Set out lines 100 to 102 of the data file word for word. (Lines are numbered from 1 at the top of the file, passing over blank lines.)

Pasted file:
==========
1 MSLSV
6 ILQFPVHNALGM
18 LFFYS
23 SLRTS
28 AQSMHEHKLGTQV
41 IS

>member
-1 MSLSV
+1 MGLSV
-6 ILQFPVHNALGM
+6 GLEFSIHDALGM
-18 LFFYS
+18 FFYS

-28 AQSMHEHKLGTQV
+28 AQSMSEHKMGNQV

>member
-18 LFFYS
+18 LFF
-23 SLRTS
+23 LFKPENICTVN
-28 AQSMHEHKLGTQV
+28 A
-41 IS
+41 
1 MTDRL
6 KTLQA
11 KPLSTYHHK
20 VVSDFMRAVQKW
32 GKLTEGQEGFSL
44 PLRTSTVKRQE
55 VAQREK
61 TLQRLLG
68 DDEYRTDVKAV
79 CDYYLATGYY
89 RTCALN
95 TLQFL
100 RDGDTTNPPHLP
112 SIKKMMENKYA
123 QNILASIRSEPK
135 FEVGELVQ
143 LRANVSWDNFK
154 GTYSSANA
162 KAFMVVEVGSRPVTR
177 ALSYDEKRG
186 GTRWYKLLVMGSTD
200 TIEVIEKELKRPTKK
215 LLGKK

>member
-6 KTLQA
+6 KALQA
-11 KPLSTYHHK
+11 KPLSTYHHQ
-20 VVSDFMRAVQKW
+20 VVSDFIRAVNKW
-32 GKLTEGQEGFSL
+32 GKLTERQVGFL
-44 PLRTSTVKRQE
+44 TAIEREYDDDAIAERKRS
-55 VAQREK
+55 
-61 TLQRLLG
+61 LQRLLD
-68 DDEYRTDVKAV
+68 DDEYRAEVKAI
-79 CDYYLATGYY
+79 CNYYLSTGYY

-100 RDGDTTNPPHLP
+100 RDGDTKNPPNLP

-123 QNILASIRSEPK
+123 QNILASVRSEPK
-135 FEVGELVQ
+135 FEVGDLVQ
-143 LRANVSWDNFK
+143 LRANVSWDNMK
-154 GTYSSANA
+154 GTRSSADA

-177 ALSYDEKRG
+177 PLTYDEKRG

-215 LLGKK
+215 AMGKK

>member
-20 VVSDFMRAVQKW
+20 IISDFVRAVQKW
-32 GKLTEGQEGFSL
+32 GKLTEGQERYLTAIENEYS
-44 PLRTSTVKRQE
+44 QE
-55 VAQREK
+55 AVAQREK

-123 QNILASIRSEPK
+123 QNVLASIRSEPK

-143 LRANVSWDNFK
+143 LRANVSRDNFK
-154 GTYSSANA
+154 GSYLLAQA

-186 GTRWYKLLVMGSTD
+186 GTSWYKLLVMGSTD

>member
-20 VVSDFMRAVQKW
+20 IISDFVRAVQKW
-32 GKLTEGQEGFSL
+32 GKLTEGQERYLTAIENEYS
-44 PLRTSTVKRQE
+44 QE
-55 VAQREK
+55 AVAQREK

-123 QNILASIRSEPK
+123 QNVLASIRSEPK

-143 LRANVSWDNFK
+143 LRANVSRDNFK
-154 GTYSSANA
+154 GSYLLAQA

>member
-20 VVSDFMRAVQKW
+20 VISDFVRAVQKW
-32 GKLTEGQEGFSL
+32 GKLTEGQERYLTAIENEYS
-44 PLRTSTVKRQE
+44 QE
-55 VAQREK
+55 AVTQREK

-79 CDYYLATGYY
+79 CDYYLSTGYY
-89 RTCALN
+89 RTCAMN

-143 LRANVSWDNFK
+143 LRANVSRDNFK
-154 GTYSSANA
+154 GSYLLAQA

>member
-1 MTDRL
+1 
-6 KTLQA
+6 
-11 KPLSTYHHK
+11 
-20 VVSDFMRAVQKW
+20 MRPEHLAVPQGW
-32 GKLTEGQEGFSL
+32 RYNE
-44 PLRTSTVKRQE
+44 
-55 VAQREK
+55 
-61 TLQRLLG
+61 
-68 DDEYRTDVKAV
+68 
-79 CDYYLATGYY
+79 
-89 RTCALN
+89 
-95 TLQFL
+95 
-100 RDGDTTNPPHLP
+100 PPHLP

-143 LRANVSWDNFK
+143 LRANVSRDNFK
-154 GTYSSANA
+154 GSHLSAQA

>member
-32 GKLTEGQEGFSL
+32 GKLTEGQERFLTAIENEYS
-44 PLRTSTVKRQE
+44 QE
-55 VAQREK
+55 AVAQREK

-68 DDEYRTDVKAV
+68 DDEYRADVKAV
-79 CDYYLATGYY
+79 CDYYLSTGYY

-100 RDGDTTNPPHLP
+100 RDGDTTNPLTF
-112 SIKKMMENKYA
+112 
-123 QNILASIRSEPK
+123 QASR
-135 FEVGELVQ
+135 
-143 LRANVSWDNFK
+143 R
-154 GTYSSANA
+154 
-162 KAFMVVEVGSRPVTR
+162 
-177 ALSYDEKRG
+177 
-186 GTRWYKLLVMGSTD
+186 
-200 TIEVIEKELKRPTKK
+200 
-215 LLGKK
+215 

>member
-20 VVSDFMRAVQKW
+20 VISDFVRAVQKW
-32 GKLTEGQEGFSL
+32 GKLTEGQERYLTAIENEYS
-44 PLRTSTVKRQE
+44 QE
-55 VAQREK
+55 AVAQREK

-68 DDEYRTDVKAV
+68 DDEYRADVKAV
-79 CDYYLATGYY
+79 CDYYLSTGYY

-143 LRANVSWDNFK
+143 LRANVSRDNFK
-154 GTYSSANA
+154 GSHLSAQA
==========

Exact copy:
+20 IISDFVRAVQKW
-32 GKLTEGQEGFSL
+32 GKLTEGQERYLTAIENEYS